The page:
While today’s technologies provide us with a more efficient tracking system, we also now live in a society where data is one of the most valuable commodities. There have been concerns around the world about not only governments having access to this personal data, but also big tech companies and other institutions. In the wrong hands, tracking apps could provide a fully developed surveillance system covering all individuals in a nation. If coupled with a country’s CCTV tracking system, other smart sensors, and facial recognition, it would provide the means to monitor citizens at all times. We are increasingly seeing the ways these tools can be used to create a surveillance state in certain countries around the world. Combined with rushed legislation, this could be a defining moment in the history of government surveillance across the globe.
Public trust (or lack of it) will be a defining feature of this process for governments. For an app to be successful, at least 65% of the population would need to use it. In Singapore, where government trust is high, only around 20% of the population make use of the app. Success in the UK could be limited; even though there was a recent spike in government trust, it nonetheless remains historically low. As an opt-in system, individuals would need complete faith that what they are handing over is not only safe and secure but that it will remain so in the future and would not be used for any undisclosed purposes. Data privacy legislation will have to move quickly in order to keep pace with the ever-evolving environment, with adequate rules in place regarding data-sharing and use to protect individuals from any overstepping.
Ingraining Privacy and Security into Law
For any government to successfully launch an app tracking system, they will also have to be more vigilant than ever in protecting personal data from hackers or cybercriminals; even more so for the UK government, which is currently looking at a centralised model. With all data stored in one place, this would be extremely desirable for hackers. The government will need to invest in the right protective means to ensure data yielded is absolutely safe from unauthorised access – relying on citizens to opt-in without the promise of absolute data security means that users are unlikely to hand information over willingly.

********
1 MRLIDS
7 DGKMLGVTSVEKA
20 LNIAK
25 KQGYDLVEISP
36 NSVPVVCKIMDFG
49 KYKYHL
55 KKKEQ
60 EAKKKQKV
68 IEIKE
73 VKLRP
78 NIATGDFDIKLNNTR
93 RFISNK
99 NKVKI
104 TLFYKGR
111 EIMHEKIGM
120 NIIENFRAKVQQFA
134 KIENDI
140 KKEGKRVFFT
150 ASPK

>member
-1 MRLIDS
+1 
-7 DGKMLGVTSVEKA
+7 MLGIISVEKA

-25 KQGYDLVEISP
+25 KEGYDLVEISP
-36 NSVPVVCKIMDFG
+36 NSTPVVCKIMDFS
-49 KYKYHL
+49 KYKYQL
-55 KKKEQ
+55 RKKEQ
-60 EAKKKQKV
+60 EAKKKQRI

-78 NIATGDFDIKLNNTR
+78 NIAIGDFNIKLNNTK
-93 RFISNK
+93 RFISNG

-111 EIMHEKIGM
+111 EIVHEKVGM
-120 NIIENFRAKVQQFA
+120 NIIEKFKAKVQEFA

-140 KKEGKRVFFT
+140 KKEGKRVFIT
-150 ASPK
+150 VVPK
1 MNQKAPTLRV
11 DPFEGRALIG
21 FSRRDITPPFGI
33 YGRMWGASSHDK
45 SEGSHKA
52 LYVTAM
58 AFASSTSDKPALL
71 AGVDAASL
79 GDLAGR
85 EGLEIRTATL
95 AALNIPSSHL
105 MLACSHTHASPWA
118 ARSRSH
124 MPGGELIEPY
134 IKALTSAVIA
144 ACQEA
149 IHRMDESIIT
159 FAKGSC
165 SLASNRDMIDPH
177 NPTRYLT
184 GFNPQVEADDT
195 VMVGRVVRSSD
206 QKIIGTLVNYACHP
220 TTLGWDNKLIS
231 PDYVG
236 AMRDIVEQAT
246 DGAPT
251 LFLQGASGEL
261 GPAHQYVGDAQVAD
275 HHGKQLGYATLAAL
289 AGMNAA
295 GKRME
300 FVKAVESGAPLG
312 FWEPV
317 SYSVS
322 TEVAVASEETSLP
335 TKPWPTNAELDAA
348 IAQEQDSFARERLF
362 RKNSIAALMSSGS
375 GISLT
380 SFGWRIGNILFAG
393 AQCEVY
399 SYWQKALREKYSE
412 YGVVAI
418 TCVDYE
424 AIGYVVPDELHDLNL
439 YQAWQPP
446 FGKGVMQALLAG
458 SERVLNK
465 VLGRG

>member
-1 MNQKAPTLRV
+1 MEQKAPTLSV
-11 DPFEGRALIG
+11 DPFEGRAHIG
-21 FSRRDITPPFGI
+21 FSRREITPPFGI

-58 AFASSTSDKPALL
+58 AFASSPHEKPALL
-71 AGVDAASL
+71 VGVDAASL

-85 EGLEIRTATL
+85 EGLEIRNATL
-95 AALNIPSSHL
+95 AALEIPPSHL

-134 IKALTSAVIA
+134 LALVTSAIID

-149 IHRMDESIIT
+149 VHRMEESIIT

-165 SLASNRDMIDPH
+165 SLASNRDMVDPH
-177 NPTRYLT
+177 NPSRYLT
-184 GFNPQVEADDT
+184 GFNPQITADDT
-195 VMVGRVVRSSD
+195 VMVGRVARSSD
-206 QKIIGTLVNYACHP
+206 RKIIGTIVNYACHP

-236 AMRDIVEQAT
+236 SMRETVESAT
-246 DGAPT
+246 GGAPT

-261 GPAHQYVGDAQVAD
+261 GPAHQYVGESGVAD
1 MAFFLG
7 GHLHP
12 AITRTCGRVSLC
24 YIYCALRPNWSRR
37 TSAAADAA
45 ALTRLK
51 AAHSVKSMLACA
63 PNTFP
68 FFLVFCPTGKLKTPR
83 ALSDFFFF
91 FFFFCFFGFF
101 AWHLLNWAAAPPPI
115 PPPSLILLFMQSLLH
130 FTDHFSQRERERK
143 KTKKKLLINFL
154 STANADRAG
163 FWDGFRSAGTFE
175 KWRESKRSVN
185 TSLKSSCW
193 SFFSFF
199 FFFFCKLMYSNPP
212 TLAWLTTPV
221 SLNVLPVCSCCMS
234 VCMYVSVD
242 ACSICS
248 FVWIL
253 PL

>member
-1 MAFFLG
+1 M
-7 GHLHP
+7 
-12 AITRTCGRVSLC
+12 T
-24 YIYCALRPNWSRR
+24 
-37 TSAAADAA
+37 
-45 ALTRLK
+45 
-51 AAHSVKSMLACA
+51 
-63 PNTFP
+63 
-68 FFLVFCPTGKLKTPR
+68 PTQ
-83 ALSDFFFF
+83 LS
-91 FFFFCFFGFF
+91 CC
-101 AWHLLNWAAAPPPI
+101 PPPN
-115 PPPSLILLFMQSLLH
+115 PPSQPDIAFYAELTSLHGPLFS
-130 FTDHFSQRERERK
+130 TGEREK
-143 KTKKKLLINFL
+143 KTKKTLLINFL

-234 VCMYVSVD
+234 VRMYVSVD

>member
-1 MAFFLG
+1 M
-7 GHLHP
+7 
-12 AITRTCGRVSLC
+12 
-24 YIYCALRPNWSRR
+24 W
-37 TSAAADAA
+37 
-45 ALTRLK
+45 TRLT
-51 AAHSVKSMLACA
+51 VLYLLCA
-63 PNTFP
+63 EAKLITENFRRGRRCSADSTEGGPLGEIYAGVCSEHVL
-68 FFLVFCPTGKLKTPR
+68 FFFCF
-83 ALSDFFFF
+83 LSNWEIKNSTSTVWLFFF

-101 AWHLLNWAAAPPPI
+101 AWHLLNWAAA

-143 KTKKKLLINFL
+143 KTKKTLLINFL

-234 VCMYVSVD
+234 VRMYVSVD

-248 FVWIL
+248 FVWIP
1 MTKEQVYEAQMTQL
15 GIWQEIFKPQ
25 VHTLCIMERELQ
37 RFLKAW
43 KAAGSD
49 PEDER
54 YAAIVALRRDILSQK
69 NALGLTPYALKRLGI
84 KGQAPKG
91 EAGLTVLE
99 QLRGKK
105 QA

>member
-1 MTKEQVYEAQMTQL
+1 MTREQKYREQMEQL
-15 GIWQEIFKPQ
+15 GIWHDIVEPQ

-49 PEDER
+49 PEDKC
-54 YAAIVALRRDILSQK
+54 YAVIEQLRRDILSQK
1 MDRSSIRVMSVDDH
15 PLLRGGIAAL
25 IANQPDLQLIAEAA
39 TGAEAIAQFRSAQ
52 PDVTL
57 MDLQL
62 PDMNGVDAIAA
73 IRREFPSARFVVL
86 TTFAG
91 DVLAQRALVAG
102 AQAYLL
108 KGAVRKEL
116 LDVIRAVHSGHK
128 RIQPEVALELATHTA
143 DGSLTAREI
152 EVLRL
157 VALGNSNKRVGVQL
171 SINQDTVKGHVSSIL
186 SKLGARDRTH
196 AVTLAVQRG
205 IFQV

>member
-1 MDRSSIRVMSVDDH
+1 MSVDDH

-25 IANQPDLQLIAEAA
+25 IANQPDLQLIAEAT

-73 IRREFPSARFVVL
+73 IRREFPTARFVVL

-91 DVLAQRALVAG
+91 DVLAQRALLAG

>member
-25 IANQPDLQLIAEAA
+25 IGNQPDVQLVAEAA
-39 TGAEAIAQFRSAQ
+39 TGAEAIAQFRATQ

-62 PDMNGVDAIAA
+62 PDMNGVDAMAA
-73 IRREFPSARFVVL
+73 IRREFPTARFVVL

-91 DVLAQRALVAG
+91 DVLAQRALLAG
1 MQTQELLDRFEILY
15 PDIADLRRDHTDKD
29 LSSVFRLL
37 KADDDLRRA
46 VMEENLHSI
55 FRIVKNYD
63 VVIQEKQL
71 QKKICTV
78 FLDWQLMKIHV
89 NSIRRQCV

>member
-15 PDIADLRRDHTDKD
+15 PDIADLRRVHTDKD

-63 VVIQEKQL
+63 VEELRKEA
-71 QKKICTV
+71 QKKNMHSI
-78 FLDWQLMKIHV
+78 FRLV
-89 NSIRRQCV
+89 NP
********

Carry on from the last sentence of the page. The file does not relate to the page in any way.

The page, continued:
The UK government’s centralised approach will be met with numerous legal hurdles and intense scrutiny thanks to concerns over privacy and security. Operating through a decentralised solution controlled by an independent national authority could minimise some of these concerns, help build citizen trust, and see more people support the technology.
We are at a tipping point in the age of surveillance. It is a very real possibility that soon governments will have large scale access to a massive amount of information on their citizens. How they strive to treat this data will define the future of the countries they govern. Legislation to protect citizens’ rights and data needs to keep pace with developments. Without sufficient protection, we run the risk of creating the conditions for a surveillance state. Combine this with a data storage system that could be vulnerable to hackers and you’ve got a perfect storm which could severely erode consumer privacy in the long term.